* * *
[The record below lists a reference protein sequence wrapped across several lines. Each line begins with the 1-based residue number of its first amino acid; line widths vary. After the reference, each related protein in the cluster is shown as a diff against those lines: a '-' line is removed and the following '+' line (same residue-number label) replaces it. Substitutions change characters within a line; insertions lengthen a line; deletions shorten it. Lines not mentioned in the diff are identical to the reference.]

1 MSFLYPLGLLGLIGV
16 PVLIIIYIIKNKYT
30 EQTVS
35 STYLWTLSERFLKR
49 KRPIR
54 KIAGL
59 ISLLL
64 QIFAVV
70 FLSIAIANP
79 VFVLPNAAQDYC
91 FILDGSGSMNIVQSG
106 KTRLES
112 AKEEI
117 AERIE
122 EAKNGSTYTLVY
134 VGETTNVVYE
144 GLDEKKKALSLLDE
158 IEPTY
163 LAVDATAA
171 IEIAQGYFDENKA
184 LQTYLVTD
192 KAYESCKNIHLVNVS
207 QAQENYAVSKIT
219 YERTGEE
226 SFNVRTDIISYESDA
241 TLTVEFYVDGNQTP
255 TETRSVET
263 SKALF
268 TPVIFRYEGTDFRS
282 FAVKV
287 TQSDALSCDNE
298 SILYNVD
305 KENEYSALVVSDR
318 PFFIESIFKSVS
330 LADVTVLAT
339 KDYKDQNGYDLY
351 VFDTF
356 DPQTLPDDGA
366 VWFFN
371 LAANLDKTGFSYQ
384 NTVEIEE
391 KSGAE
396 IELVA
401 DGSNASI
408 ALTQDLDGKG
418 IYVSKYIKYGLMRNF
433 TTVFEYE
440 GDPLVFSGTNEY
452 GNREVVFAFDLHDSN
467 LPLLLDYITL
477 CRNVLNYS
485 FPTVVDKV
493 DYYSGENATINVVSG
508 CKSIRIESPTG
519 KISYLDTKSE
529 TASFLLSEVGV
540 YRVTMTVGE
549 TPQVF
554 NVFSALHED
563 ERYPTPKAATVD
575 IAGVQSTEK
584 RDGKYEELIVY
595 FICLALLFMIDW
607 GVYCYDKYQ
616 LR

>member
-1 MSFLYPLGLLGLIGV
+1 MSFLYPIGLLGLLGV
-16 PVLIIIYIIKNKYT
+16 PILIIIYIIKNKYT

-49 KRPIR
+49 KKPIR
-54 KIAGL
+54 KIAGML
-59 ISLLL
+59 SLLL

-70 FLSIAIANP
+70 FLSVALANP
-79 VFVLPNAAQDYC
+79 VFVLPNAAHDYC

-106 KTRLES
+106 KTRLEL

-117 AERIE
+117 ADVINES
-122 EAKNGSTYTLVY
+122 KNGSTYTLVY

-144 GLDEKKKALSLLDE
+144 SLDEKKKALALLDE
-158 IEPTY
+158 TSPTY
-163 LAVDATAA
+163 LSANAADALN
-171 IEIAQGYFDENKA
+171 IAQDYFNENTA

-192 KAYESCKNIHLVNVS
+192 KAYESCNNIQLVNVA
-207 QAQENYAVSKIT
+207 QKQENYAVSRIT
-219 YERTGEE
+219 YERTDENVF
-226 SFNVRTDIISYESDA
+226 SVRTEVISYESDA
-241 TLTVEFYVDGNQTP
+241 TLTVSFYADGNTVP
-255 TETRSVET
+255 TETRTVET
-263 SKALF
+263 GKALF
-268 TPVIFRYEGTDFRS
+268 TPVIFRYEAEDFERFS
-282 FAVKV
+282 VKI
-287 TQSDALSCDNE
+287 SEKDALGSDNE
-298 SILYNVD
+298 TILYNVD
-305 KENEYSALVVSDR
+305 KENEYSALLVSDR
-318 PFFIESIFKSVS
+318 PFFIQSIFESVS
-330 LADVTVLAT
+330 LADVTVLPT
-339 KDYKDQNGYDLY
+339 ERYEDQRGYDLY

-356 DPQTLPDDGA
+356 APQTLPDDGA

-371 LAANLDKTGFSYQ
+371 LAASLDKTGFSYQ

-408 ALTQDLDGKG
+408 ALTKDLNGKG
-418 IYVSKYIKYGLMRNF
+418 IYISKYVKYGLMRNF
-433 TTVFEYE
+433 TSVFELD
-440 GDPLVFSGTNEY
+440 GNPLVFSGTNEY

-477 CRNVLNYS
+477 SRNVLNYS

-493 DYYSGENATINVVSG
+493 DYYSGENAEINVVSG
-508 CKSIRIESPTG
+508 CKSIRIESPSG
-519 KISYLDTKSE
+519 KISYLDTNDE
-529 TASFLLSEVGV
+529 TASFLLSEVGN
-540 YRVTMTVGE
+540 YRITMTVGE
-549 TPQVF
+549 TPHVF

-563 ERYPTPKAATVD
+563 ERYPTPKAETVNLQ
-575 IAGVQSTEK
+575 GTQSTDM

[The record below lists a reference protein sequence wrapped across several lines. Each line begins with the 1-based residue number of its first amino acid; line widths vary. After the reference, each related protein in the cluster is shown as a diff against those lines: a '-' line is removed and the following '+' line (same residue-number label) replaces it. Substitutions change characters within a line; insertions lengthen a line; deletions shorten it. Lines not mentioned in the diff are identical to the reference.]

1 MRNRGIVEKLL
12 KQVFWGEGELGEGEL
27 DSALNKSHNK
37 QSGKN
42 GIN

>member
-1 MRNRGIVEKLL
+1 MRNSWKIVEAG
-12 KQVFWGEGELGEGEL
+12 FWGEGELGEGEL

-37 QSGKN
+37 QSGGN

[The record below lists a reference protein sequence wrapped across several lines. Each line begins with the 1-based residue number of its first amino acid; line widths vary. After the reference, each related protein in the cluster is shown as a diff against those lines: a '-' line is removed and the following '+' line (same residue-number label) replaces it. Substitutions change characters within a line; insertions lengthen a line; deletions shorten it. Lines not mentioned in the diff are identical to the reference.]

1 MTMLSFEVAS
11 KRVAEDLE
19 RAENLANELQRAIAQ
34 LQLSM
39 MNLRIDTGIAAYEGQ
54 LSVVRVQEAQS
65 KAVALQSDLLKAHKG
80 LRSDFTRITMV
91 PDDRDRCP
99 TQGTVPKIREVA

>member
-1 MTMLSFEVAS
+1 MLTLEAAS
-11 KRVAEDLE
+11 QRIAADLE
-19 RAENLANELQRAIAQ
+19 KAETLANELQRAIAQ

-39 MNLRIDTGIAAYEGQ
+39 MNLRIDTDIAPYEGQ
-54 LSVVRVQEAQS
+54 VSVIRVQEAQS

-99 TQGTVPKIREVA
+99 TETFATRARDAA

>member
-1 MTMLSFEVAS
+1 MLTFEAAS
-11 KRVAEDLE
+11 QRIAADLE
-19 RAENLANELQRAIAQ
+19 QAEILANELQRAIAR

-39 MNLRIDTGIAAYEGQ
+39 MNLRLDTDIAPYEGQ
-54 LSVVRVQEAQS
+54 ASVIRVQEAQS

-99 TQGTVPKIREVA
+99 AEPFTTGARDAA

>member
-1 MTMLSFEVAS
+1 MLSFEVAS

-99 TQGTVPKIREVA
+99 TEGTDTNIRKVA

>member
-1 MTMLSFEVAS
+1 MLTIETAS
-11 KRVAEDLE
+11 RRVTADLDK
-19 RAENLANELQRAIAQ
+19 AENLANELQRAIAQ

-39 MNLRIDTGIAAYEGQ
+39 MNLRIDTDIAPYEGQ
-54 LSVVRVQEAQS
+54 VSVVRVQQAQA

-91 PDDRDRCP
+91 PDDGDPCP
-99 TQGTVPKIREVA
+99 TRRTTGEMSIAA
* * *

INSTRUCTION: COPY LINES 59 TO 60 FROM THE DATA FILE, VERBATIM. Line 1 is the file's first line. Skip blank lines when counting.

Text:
549 TPQVF
554 NVFSALHED